An annual report by the US State Department on human rights in Zimbabwe has said that gays and lesbians in the country face harassment and rape by people trying to ‘cure’ them.
It said that lesbians were sometimes raped, even by their family members, to try and turn them straight, while gay men were forced into heterosexual sex.
Associated Press reports that Amanda Porter, political officer at the US Embassy in Harare, said yesterday: “Some families reportedly subjected men and women to corrective rape and forced marriages to encourage heterosexual conduct.”
Sodomy is illegal in Zimbabwe and punishable with up to a year in prison or a heavy fine.
Although there have been no recorded prosecutions in recent years, gays and lesbians say they face harassment and stigma in the community.
The country’s only gay group, Gays and Lesbians Association of Zimbabwe (GALZ), has warned that gays live in fear and are driven underground.
According to the report, GALZ has faced “discrimination and interference” in the last year from official sources.
Ms Porter said yesterday that gay victims of crime rarely reported incidents to police and that homophobic statements made by politicians contributed to homophobia.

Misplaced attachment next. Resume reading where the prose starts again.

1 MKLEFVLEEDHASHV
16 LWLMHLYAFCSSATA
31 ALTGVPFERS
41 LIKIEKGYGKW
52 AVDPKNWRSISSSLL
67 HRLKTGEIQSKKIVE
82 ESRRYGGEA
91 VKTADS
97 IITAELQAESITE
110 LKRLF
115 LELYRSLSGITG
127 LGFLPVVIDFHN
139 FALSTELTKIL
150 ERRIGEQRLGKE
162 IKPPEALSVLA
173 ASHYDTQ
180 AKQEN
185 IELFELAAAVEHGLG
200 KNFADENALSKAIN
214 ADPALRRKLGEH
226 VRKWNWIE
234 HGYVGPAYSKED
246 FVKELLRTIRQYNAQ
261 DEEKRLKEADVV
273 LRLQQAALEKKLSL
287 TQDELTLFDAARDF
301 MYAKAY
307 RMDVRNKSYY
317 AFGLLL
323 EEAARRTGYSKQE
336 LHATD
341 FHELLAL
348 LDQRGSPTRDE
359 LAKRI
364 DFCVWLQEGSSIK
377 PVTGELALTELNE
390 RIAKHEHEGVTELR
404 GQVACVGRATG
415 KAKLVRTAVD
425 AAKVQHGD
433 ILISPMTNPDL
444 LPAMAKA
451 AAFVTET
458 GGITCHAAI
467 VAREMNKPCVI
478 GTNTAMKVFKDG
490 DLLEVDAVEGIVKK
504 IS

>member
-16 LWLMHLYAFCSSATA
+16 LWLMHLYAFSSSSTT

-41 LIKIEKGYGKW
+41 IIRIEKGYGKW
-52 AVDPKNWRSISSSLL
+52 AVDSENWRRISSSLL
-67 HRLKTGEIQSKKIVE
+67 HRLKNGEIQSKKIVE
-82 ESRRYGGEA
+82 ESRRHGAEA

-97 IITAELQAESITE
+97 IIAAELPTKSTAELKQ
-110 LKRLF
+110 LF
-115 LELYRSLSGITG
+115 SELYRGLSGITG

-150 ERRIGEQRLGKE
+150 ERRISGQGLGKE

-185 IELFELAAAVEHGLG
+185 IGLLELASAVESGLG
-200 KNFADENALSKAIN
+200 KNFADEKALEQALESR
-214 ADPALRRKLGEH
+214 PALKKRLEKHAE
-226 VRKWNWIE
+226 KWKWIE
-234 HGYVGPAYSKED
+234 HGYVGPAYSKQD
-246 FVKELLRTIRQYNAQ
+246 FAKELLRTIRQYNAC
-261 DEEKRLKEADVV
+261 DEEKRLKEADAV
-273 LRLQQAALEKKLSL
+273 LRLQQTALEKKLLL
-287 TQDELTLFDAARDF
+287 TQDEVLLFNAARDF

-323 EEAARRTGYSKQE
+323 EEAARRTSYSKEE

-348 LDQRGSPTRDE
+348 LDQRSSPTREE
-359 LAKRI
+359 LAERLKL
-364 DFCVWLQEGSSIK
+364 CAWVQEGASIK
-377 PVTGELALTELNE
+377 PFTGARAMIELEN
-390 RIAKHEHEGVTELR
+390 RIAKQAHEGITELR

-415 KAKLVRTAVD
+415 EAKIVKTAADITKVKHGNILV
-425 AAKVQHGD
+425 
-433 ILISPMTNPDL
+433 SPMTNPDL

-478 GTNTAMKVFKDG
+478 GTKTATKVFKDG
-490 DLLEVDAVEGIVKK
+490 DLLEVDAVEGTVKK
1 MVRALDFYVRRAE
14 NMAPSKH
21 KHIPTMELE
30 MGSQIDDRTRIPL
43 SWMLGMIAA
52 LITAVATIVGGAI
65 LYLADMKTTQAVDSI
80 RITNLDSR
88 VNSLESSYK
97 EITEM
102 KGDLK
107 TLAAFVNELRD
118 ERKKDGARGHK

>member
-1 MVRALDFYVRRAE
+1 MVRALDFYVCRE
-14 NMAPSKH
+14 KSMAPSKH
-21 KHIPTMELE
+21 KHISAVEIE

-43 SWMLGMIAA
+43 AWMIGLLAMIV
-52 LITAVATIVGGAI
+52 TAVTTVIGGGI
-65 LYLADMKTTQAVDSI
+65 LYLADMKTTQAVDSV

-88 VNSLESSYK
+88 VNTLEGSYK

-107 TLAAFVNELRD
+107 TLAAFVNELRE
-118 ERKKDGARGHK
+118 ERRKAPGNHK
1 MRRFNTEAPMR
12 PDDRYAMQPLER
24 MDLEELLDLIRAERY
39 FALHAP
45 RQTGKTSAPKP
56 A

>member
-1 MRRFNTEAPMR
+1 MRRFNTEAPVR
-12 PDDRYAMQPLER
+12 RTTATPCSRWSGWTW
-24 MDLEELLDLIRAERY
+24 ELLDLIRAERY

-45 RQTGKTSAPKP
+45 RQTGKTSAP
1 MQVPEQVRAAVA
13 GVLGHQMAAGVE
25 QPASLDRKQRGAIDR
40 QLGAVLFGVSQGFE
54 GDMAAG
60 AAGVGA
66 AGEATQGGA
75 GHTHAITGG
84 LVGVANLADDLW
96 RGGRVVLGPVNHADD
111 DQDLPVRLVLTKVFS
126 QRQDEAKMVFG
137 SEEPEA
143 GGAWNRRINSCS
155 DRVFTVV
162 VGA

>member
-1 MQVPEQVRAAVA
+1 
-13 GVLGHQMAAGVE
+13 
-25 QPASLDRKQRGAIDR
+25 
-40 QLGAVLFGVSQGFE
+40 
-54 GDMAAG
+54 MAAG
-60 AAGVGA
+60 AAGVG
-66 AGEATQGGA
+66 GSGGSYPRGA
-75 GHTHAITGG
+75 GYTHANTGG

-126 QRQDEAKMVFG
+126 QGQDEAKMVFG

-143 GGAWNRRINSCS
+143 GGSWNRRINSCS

President Robert Mugabe described homosexuality as “madness” last month and has said in the past that gays and lesbians are worse than “dogs and pigs”.
He made his latest remarks while promising that gays would not be included in the country’s new constitution.
Prime minister Morgan Tsvangirai, who has urged against discrimination in the past, said that men should be proposing to women, not other men.
Ms Porter said that the report had given more focus to gay and lesbian issues than in previous years. She said this reflected the Obama administration’s concerns over homophobia.
The report also found that gays and lesbians were more likely to leave school early, become homeless and fail to find employment.
HIV and access to sexual health services were found to be particular issues for the gay community and the report said the government had failed to address HIV levels in gay men, despite agreeing to do so in 2006.